If you are wonky about economic indicators and labor market stats, this is your lucky week. No fewer than than three reports came out today; one came out Monday; a fifth — the highly anticipated monthly unemployment report — is due out Friday morning.
The most authoritative of the reports came from the Federal Reserve, which reported in its so-called Beige Book that “economic conditions continued to expand” in February, despite severe snowstorms that held back activity.
The book, a summary of economic conditions in the 12 Fed districts, said consumer spending increased, though the snowstorms had a limiting effect. Loan activity was “soft,” said the Fed. “Most Districts indicated that banks remained cautious about lending.”
Not surprisingly, the Fed reported an uptick in hiring or a slowdown in layoffs in some of the federal reserve districts, but “labor markets generally remained soft throughout the nation, which resulted in minimal wage pressures.”
Outplacement firm Challenger, Gray, & Christmas confirmed the layoff slowdown in its monthly report. The firm said U.S. employers announced in February the fewest job cuts in some three years. Employers announced 42,090 job reductions last month, the least since July 2006, and down 77 percent from the 186,350 of February 2009.
“Employers have shifted away from downsizing and are poised to start adding workers,” CEO John A. Challenger said in today’s release of the numbers. “It may be a couple of more months before hiring begins to surge.”
Surge might be an optimistic term. Most labor economists expect hiring to grow only slowly. That belief got some props Monday from The Conference Board’s Help Wanted OnLine Data Series. The series reports the number of new and total jobs posted online each month. For February, The Conference Board said the number of job postings declined by 66,900. According to the data, 3.957 million jobs were advertised during the sample period in February.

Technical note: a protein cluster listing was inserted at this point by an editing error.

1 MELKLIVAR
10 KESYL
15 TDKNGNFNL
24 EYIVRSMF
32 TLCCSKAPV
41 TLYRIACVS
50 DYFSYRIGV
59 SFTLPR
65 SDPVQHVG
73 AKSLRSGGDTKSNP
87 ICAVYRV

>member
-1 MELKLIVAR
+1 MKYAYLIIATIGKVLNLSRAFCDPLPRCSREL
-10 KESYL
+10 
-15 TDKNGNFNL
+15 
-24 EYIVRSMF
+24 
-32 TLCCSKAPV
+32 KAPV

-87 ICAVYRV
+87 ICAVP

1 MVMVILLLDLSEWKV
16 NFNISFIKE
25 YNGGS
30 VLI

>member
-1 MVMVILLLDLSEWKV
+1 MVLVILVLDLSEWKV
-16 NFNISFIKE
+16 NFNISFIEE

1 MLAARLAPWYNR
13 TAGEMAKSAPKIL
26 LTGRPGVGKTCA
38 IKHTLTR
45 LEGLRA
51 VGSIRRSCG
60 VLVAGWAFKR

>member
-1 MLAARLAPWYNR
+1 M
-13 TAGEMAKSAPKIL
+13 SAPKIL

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A similar analysis by Monster — the Monster Employment Index — is to be released Thursday.
The ADP National Employment Report, based on the payrolls for the millions of workers ADP processes every month, shows nonfarm, private employment dropped by 20,000 workers in February. Another smallest here; the reduction was the lowest in two years.
The ADP report often varies widely from the official BLS report due to the inclusion of government employment and variances in methodology. In the summary, ADP notes that it expects the BLS report to show a larger workforce reduction than its own because of the adverse weather.
These up and down reports, so widely reported in general consumer media, may in part explain one more survey result. Last week’s release of the Consumer Confidence Index showed a sharp drop in February. The Index dropped 10.5 points from the adjusted January number and is now at 46.0.
Says the report: “Those saying jobs are ‘hard to get’ rose to 47.7 percent from 46.5 percent, while those saying jobs are ‘plentiful’ decreased to 3.6 percent from 4.4 percent.”